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There are a range of bugs and viruses that you can catch during sex. Learn about Sexually Transmitted Infections (STIs), how to prevent them, how to diagnose them and how they are treated.


What is it?

MPOX is a viral infection caused by the Monkeypox virus, which can make you feel unwell and develop rashes or lesions on your genitals, face, hands and body.

How do you get it?

You can only get MPOX from contact with someone who has MPOX — through close skin-to-skin contact or by sharing clothes, bed sheets or towels.

Although MPOX is not currently considered a sexually transmitted infection (STI), sex with someone who has the virus carries a high risk of transmission.

Bodily fluids (such as fluid, pus or blood from skin lesions) and scabs are infectious. Lesions and sores in the mouth can also be infectious, meaning the virus can spread through saliva.

What are the symptoms?

Some people don’t notice symptoms when they get MPOX, which means you can have MPOX and not know about it. While symptoms can sometimes appear one to two days after exposure and up to 28 days after exposure, most symptoms appear seven to 14 days after exposure.

Common symptoms include:

  • Fever, headache, muscle aches, low energy and swollen lymph nodes
  • Skin rash, lesions or pimples, which can appear on the face, hands, arms, legs, torso as well as the mouth and around the genitals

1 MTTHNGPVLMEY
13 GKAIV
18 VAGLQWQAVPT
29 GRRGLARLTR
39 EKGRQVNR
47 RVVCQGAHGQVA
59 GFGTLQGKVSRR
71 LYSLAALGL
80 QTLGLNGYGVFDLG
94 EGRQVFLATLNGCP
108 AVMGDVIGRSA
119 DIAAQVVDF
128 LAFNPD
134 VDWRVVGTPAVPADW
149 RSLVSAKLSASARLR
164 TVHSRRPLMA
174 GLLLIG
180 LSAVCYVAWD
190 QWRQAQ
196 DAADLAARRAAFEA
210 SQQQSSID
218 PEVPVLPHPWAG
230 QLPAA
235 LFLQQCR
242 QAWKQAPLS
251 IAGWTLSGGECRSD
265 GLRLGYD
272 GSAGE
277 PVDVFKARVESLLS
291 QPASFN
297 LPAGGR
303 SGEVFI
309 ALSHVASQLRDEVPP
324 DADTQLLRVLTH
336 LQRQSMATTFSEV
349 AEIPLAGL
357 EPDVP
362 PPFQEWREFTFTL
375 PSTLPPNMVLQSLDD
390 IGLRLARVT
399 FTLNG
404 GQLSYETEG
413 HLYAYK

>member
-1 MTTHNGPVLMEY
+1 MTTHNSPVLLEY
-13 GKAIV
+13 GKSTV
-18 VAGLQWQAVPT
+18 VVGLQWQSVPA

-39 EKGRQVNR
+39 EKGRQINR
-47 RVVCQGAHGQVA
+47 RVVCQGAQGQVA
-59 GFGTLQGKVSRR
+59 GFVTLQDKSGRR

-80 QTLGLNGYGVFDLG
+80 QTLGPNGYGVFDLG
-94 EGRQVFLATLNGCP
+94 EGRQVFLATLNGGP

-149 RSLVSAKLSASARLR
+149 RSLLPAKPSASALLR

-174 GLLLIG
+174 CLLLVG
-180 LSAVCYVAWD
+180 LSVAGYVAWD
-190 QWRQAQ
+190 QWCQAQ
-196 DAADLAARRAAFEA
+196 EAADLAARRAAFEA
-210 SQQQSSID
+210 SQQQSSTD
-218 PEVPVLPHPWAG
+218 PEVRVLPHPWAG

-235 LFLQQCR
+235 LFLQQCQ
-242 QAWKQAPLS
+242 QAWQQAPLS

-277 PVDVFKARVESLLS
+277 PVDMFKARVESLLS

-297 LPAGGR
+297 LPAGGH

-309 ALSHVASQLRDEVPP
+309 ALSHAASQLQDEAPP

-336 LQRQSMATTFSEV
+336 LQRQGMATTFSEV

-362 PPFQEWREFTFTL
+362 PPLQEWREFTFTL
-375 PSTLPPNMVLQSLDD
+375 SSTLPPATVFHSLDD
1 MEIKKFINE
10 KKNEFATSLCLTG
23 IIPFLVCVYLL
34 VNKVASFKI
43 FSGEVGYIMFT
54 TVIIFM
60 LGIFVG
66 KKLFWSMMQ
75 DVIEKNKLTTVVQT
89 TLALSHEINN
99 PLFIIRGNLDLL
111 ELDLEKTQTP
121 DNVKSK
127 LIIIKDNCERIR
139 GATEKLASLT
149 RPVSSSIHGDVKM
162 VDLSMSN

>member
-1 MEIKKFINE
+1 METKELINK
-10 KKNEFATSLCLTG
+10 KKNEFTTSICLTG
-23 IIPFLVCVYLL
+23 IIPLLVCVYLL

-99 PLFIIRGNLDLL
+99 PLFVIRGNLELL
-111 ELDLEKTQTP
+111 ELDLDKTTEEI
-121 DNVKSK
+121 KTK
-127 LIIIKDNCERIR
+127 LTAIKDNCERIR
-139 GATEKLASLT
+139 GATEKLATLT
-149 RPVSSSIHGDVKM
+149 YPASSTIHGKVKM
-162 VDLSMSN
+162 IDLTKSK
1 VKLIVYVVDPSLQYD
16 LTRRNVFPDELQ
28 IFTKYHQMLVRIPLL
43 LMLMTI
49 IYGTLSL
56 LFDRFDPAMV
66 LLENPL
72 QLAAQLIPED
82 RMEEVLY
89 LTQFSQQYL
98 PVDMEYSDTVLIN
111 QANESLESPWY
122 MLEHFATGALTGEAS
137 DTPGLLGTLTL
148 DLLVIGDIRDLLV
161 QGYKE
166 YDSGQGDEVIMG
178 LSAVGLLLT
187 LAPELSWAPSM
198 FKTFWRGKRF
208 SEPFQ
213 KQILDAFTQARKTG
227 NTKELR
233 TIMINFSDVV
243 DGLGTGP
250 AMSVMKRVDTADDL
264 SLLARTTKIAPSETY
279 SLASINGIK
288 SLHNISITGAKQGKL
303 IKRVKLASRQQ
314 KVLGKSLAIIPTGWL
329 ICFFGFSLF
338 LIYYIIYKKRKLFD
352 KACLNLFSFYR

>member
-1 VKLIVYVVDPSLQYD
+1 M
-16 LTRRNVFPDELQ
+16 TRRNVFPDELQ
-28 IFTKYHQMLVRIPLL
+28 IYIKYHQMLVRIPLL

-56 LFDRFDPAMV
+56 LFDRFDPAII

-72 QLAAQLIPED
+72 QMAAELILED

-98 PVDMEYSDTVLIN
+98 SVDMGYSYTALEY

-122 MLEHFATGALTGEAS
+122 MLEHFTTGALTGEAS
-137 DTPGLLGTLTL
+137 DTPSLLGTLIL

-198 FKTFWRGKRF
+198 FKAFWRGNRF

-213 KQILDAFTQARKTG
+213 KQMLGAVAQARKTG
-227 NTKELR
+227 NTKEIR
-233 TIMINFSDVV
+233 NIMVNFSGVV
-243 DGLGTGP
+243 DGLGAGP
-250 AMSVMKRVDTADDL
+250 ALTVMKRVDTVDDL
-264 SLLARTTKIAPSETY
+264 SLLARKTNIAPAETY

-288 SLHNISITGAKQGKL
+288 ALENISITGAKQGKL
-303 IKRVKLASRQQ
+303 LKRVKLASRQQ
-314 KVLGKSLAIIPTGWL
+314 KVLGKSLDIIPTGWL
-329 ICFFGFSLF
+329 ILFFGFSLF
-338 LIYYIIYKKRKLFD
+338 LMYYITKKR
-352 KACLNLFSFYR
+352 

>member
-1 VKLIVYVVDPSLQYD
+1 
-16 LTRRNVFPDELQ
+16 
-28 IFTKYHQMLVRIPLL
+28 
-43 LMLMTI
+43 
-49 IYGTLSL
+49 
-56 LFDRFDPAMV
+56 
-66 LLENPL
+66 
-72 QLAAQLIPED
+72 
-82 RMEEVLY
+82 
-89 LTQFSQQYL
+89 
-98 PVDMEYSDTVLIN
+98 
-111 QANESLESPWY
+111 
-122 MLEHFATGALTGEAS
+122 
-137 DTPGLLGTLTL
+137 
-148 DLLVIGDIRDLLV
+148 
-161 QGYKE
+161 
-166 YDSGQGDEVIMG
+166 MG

Some people report only one or two lesions or pimples. Other more severe cases involve many lesions or pimples.

Less common symptoms include:

  • Proctitis — rectal pain (in your arse), bloody shit, or diarrhoea
  • Urethritis — pain while pissing or during sex, itchiness at the opening of your cock (urethra), or discharge from your cock
Diagnosis and treatment

A doctor diagnoses MPOX by taking a swab of the lesions or pimples for laboratory testing. There are limited places that can test for MPOX. You can find where to get tested here. IT’s best to contact the clinic before attending to let them know your symptoms as someone who might have MPOX.

MPOX will usually clear by itself. There is no direct treatment to cure MPOX Treatment typically involves managing your symptoms at home while isolating yourself from other people and animals.

How do you prevent it?

The most effective way to prevent MPOX is to be vaccinated against it. Vaccination involves two injections given at least 28 days apart. Find a vaccination clinic near you.

You can also help prevent MPOX by limiting sexual partners, reducing skin-to-skin contact, not sharing towels or bed linen, and not swapping saliva. Condoms can also help prevent anal transmission of MPOX.

MPOX is not routinely tested for, but going for regular sexual health tests and talking with your doctor can help identify MPOX before it becomes a problem and helps prevent it from spreading